The publication date for the U.S. Labor Department's revised federal Fair Labor Standards Act's Section 13(a)(1) "white collar" exemption definitions remains uncertain. But a growing consensus is that they are likely to be released within the next four weeks or so.
We still anticipate that the revisions' effective date will be 60 days after publication. This suggests that management should be in a position to implement its compliance plans if need be by mid-to-late July, or perhaps early August.
A Legislative "Rescue"?
We have previously reported the introduction of bills in the U.S. House and Senate that are intended to block the changes. Now, Bloomberg BNA says that House Republicans are conferring in earnest about invoking the Congressional Review Act in an effort to prevent the final regulations from taking effect.
Our sense is that neither of these initiatives is likely to be successful. Even if Congress votes in favor of one or both of them, an override-proof presidential veto seems virtually certain. At most, a CRA resolution might delay the new rules' effective date for a limited period.
A Credit For Bonuses Or Commissions?
Increasing concern about the impact of a salary threshold of more than twice the current level is leading to what might ultimately be misplaced optimism about the prospects for crediting bonuses or commissions against the higher figure.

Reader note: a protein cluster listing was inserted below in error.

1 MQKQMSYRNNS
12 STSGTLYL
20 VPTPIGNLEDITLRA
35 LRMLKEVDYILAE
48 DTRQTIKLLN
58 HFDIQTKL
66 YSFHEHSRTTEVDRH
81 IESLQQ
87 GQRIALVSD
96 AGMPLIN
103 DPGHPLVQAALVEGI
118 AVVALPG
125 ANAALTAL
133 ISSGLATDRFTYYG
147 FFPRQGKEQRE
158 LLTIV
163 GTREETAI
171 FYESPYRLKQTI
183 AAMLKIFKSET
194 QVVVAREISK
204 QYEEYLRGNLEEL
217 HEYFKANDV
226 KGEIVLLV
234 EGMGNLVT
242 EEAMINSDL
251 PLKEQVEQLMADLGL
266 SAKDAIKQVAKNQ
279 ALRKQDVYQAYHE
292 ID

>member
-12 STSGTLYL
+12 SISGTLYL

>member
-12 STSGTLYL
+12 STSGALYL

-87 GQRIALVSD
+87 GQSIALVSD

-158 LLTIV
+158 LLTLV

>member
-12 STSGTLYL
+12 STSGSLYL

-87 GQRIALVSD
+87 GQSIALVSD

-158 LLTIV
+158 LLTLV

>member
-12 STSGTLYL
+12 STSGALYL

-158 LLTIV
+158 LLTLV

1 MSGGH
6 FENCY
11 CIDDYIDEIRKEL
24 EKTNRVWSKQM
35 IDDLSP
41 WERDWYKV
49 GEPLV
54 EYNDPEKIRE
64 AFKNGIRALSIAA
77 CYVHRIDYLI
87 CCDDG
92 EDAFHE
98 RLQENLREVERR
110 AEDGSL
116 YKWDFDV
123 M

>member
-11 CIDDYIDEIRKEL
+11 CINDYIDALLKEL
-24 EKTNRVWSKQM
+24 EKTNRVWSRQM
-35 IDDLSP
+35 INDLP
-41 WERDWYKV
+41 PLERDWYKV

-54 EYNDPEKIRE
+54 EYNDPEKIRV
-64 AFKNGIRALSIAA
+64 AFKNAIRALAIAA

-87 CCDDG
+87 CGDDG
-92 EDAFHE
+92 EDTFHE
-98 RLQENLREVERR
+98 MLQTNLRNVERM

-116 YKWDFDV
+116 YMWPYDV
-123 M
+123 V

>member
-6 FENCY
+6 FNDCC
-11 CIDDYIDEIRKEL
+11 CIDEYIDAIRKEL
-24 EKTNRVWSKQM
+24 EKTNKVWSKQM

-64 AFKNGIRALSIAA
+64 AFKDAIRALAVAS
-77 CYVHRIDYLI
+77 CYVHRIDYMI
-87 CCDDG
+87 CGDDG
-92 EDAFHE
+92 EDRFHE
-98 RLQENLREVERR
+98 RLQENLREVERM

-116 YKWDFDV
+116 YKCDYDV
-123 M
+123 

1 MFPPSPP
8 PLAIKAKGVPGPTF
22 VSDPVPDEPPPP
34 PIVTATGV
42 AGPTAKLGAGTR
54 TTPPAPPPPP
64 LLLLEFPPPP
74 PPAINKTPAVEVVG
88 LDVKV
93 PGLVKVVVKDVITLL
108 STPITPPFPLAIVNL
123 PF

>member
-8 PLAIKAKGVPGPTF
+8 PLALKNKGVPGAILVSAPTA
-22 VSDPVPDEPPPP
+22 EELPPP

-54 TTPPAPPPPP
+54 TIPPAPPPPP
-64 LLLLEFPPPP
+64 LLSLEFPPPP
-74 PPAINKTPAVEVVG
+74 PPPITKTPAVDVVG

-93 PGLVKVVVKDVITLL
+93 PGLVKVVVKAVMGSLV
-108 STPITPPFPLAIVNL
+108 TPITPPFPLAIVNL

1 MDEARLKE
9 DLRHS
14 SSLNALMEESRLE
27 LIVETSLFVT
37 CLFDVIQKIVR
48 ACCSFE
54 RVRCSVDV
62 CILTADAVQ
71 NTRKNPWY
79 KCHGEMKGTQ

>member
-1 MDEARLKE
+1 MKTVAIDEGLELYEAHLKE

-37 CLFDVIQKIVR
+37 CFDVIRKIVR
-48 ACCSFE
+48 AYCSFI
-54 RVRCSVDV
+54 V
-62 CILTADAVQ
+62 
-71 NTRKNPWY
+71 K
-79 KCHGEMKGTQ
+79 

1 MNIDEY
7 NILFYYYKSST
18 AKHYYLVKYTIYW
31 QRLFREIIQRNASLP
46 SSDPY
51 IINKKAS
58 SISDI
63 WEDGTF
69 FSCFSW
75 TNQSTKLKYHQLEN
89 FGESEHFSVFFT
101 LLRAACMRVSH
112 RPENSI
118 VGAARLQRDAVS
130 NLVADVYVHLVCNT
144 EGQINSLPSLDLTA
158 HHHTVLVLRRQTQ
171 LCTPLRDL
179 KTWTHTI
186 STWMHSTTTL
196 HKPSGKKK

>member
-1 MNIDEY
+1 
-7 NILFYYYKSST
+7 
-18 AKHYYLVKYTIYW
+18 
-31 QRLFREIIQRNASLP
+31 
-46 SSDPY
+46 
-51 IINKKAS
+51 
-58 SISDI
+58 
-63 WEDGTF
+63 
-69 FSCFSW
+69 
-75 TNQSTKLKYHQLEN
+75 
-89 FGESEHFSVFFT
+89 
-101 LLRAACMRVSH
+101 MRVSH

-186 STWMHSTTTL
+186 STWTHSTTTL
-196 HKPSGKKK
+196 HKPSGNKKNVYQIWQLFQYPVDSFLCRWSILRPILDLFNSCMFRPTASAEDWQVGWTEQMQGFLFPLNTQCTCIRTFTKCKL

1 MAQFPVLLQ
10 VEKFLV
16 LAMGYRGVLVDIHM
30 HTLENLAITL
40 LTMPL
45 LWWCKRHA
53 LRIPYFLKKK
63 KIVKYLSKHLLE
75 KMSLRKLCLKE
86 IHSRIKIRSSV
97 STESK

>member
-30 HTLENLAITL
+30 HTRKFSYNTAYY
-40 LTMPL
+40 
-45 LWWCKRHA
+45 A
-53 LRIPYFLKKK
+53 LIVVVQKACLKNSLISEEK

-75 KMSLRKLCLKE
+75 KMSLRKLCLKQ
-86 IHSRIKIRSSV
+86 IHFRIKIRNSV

USDOL's July 2015 proposals contained no specific regulatory credit or offset of any such kind. The agency simply indicated in its accompanying commentary that it was thinking about whether to permit unspecified "nondiscretionary bonuses and incentive payments" to be creditable in some unidentified way toward whatever the salary threshold turns out to be. Thus, employers should not simply assume that any such mechanism will appear in the final regulations.
Furthermore, USDOL expressed its view that such a credit or offset:
- Should be capped at 10% of the salary threshold;
- Should be limited to sums paid monthly or more frequently; and
- Should not include "commissions" (a term that USDOL did not define).
Consequently, whether or in what form any such credit or offset will appear in the final regulations remains undetermined.
The Bottom Line
Employers should not count on Congress to prevent USDOL's changes from taking effect. At best, the question is most likely not one of whether, but instead when.
Understandably, management might choose to explore the potential mitigating effects of somehow being able to count "nondiscretionary bonuses and incentive payments" toward a higher salary amount. However, employers would be wise to finalize their overall compliance plans first and should do so without relying upon this possibility.